Six years ago, executives at professional services consulting firm Deloitte LLP began exploring ways to enhance the company's investment in training and development. After talking to the firm's recruiting officers on U.S. college campuses, leaders realized the high value new graduates and younger employees placed on training and development.

This revelation started a great "bricks or clicks" debate within the organization: Should the company invest considerable resources in a physical facility or simply increase its investment in virtual training? The majority of Deloitte partners felt strongly that a physical facility was the way to go because it would positively enhance workplace culture. Leaders then took the same question to its professionals, with a special emphasis on Generation Y employees. "Overwhelmingly, it came back that they wanted a physical facility, and they felt that the culture opportunity, not to mention the training, through a physical facility was unmatched," says Bill Pelster, managing partner, talent development at Deloitte.

So, in 2008, at the beginning of the economic downturn, Deloitte took the bold step of spending $300 million to open Deloitte University.

DU's campus is in Westlake, Texas, just outside Dallas-Fort Worth. The 700,000-square-foot training center sits on 107 acres, boasts 800 guestrooms, 35 classrooms, a fitness center, running trails and social venues, an amphitheatre and a ballroom. The company estimates DU will host up to 45,000 visitors each year.

One thing you won't find at DU is a traditional lecture hall. The programs are designed, as much as possible, to impart learning in a simulation-based environment. Pelster likens it to a flight simulator.

"Pilots spend a lot of time outside the simulator preparing for those two or three hours when they're going to be in the simulator practicing all those skills and see them come to life," he says. "And they've got a coach inside that simulator who's advising them on the procedures they took and what they could have done better, and different ways to look at the problem."

Employees who attend DU do some precourse work in preparation, and then when they're there, they're immersed in two to three days of intense simulation where they're working on complex problems.

"Almost all of the programs at DU are designed to bring people in, to set up the problem and then for the next two to three days, under the watchful eyes of coaches and facilitators, to work through the most complex issues our clients are facing today," says Pelster. "It's a chance for our practitioners to practice those skills, work with coaches, to really get a chance to collaborate and stretch those academic muscles before they go and apply them at a client site."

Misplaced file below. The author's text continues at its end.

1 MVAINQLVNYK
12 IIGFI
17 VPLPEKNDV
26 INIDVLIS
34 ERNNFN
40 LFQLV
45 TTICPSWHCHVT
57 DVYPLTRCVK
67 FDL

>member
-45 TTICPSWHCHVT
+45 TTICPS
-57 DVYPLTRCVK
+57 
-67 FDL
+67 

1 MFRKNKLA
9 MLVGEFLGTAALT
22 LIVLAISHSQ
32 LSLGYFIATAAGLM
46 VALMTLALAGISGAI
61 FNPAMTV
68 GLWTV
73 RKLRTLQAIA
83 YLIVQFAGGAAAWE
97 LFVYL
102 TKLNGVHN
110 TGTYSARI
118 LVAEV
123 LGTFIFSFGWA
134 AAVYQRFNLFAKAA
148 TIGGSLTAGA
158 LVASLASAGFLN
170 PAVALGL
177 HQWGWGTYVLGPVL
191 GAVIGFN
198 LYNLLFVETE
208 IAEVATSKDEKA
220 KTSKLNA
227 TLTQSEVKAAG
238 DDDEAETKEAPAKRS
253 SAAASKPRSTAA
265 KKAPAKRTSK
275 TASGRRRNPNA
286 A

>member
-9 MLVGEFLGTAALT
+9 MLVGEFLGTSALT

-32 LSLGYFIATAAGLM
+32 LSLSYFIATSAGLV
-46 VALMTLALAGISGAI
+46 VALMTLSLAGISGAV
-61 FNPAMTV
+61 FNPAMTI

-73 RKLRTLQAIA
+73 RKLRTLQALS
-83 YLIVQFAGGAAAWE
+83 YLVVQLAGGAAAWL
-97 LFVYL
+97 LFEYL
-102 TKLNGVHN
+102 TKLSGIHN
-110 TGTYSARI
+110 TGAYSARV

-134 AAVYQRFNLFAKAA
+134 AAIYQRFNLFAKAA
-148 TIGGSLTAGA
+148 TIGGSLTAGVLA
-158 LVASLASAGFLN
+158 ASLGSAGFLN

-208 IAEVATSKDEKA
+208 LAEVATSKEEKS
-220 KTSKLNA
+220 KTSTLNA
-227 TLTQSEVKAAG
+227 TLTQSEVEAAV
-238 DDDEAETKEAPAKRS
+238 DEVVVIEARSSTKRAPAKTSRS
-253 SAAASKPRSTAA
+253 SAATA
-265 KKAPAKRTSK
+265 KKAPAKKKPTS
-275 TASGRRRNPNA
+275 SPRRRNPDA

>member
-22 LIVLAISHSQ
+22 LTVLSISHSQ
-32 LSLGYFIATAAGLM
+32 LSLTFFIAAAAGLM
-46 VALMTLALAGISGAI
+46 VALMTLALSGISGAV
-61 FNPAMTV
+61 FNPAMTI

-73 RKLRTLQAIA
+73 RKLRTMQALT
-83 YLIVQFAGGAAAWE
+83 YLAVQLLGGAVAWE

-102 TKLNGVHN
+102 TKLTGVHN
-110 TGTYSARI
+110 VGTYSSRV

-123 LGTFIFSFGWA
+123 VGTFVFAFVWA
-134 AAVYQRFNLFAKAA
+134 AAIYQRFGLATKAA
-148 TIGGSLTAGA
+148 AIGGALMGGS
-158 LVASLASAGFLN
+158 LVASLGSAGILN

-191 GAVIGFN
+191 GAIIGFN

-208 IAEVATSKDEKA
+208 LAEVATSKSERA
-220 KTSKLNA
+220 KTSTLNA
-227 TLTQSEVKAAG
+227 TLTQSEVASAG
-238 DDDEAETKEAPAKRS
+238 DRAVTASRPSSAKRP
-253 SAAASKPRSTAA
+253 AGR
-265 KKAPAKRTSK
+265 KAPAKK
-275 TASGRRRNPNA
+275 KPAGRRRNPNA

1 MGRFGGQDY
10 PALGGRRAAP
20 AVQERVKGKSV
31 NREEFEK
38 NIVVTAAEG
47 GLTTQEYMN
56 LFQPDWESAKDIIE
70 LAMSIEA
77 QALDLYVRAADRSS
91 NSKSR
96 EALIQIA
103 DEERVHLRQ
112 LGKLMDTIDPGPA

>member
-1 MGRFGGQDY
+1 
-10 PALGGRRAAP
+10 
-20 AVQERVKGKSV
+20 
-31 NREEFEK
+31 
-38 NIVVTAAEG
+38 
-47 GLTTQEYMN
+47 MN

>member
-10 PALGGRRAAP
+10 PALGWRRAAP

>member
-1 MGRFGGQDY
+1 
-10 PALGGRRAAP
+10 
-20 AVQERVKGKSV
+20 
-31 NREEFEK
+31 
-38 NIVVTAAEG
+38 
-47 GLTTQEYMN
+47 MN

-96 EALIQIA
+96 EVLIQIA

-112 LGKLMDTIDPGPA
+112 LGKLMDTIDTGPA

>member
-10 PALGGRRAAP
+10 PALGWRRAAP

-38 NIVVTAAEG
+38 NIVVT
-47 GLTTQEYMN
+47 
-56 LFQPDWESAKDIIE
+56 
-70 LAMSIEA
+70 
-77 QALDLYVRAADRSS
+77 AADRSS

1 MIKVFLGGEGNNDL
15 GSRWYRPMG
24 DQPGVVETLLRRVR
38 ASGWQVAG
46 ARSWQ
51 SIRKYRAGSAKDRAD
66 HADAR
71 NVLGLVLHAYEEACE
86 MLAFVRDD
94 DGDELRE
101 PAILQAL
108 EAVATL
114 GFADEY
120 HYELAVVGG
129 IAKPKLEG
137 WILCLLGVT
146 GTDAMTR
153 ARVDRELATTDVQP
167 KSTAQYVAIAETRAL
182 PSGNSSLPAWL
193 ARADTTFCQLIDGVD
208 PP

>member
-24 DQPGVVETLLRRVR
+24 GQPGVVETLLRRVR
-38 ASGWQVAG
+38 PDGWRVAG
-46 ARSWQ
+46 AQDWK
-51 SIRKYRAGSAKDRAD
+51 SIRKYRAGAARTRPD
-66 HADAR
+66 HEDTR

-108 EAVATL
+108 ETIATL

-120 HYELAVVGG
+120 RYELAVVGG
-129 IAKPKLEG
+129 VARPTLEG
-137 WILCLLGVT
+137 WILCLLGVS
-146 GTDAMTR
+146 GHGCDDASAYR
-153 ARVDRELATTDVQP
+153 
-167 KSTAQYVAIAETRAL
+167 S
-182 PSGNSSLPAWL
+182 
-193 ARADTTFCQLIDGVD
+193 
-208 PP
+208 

In addition, the majority of programs bring together people who might not normally work together. "They're designed to bring people together across the normal business silos that exist in any organization and break down those barriers and allow people to team in ways they don't normally team," says Pelster.

 

Real-life experience

Michelle Gallagher is a multistate tax manager in Deloitte's Parsippany, N.J., office. She's been with the firm for six years. Deloitte's multistate group holds an annual conference, which in 2011 was held at DU. She calls her recent stint at DU the "most valuable experience of my career," saying the training was interactive, hands-on, real-to-life and provided lots of networking opportunities.

Gallagher believes the DU experience is a benefit for employees in two ways: "When you come back from training, you're energized," she says. "And it truly shows you the company cares about its people."

She described one session in the ballroom with 17 different stations set up. Over the course of an hour or so, employees could visit up to five stations that interested them. "So, if you wanted to learn about a particular industry, for example, or something going on in a particular state, you could do that," she recalls. "You'd get a rundown from a partner about the hot topics in that area."

This fiscal year, Deloitte will offer 239 courses at DU. The facility will handle about 1 million of the 4 million learning hours Deloitte offers its employees each year. New employees will visit DU within 90 days of joining the firm. That's important not only from a training perspective, but also from a cultural perspective, says Pelster, "to help them understand the firm they've joined and the value we place on working in teams."

In fact, Deloitte refers to DU not only as its training center but also as its cultural center. As more employees go through DU, the experience will become common to all employees. "Given how virtual our professionals are, that they travel quite a bit and spend a lot of time at client sites, DU will be the one shared common experience that Deloitte professionals will have," notes Pelster.

As individuals are promoted at key milestones in their careers, they'll be invited back to DU. Or they may be invited back for specialized programs or industry training. On average, Pelster expects employees to attend DU every two to three years throughout their career. "It's going to be a regular tempo where people will come back to DU to practice their business skills in a creative way," he says.

Pelster also believes DU will help Deloitte stand out among its competitors, noting that, in the past, what Deloitte could offer relative to other professional services firms was about the same. Now, with DU, "not only will you learn your technical profession when you come here, but we will train you to be a business leader. We'll help you broaden your knowledge to really understand complex client problems and teach you how to interact with executives," says Pelster. "That message on college campuses has resonated and has started to differentiate us from competitors when we go after the same talent."

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